Tales from the Frontline: Setting Boundaries in Veterinary Medicine

Written by Jade Velasquez, LVT, Practice Manager
veterinary morale

This profession is filled with people who have chosen to dedicate their lives to selflessly helping the patients in their care. This means advocating and speaking up for those who do not have a voice. Do we use that same voice to advocate for ourselves? By working tirelessly to promote patient care, did
we neglect some of our basic needs? There has been a huge shift to practice self-care and mindfulness. These practices are valid, however putting ourselves first and implementing boundaries is crucial in this profession.

Boundaries are difficult for many of us in this profession and even our personal lives. In a field with many people pleasers and over achievers, drawing a hard line for what we will and will not tolerate can be uncomfortable to say the least. By not communicating our needs we can begin to resent our jobs. So how do we begin to implement boundaries when we aren’t even sure what that looks like?

First, we must know our boundaries. What are things that we are willing to compromise on and what are things that need a hard line? If you are feeling overworked and overwhelmed, what boundaries need to be put in place to make things better? Are there boundaries that you need to put in place for how coworkers or clients speak or behave with you? Do you feel that you are the person to fill all the positions in the hospital when you were only hired for
one? All these are based off what we as an individual find important to be happy in our position.

The next step is communicating our boundaries to others. Often, we assume that others should know how to behave in a situation or that people can read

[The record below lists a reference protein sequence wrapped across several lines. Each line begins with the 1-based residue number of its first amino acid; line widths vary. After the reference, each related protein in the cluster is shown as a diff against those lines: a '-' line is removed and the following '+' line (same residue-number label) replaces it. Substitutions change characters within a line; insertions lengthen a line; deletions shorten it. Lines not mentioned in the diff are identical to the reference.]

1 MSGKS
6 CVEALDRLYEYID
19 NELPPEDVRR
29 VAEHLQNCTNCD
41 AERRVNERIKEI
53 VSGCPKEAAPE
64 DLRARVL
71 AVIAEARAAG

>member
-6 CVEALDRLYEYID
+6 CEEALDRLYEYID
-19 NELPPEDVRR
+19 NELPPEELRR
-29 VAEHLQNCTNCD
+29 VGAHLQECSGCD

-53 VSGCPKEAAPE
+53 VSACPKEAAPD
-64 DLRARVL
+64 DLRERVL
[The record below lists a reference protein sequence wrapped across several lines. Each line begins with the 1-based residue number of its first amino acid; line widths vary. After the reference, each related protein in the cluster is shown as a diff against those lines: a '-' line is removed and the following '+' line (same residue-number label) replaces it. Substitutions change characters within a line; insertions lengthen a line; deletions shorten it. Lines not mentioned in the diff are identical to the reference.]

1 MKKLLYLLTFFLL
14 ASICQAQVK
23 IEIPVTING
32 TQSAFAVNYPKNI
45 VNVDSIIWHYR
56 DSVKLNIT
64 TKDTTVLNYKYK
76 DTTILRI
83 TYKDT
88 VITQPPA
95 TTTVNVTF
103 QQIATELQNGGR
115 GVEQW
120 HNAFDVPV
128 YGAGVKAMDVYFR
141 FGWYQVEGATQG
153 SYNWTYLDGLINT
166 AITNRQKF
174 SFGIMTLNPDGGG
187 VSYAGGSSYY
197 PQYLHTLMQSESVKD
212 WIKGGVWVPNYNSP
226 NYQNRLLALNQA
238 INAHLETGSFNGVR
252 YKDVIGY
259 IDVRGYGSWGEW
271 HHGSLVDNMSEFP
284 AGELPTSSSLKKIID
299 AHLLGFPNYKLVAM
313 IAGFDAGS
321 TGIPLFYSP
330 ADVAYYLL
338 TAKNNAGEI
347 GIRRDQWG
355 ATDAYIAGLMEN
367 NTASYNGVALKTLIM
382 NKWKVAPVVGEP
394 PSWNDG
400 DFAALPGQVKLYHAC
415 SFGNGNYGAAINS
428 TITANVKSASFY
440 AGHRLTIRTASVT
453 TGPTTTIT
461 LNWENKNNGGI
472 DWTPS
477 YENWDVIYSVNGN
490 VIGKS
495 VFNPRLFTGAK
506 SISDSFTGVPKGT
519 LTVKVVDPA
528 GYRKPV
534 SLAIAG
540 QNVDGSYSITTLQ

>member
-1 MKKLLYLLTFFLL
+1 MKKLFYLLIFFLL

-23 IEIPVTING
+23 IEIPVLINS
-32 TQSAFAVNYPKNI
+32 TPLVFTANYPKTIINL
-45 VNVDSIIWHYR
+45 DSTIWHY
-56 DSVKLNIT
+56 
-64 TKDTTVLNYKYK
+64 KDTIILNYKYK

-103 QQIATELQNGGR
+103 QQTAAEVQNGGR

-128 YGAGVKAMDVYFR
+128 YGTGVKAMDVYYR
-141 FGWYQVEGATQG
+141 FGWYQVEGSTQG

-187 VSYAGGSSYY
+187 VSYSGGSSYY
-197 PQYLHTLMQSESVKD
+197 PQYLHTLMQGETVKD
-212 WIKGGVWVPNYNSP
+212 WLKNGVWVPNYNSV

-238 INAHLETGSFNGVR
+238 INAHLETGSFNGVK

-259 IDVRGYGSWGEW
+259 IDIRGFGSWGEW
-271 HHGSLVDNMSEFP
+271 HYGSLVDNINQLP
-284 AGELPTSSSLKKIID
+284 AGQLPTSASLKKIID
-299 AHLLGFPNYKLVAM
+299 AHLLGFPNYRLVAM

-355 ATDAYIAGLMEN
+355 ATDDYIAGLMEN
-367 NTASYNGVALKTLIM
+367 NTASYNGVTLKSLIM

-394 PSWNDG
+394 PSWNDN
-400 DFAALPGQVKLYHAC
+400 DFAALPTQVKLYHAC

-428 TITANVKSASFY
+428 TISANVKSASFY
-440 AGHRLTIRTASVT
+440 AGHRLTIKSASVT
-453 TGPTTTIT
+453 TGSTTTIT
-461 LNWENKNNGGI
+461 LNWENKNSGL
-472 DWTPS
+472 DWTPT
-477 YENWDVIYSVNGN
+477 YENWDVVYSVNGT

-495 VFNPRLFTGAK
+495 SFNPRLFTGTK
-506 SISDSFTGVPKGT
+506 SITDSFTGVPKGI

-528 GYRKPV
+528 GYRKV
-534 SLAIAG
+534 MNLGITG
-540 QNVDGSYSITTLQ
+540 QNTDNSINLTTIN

our minds. The only concrete way to hold ourselves and others accountable to our boundaries is to communicate them to others. Being clear and
consistent in communicating where your boundaries are is retraining not just those around us, but ourselves as well.

Next be prepared for pushback when we state our boundaries. Not all pushback will be a big confrontation. It may just be redirecting people to other options. If you are the person that takes every extra shift, remind your employer when they call that right now you are focusing on time with your family. Stating you are ok to pick up a shift but that you need a particular day off for an event. This also means reminding ourselves of the pushback we give ourselves when trying to implement boundaries. Feeling guilty or frustrated with ourselves is normal when we are changing our day-to-day behaviors and ways of thinking. But stick with it! Practice makes perfect!

Finally, if we have identified and communicated our boundaries and they are not being respected, we must decide if our current situation is still in our best interest. Allowing our boundaries and feelings to be ignored is tolerating bad behavior. If we are made to feel guilty or manipulated on treading back to being boundary free is not really respecting us in our position or as human beings. Looking at if we can have a long healthy career in this profession is key to helping as many people and pets as possible. Examine your options and find what is healthiest for you and allows you not just to feel good about the medicine you practice but feel good about yourself.

Creating boundaries doesn’t just happen. But when we identify our needs, communicate our boundaries, and troubleshoot any pushback we are ensuring that we don’t lose ourselves in this profession. Boundaries may feel awkward at first and require that we practice them daily. Eventually they will become a part of who you are and the people that respect you and get you will value them.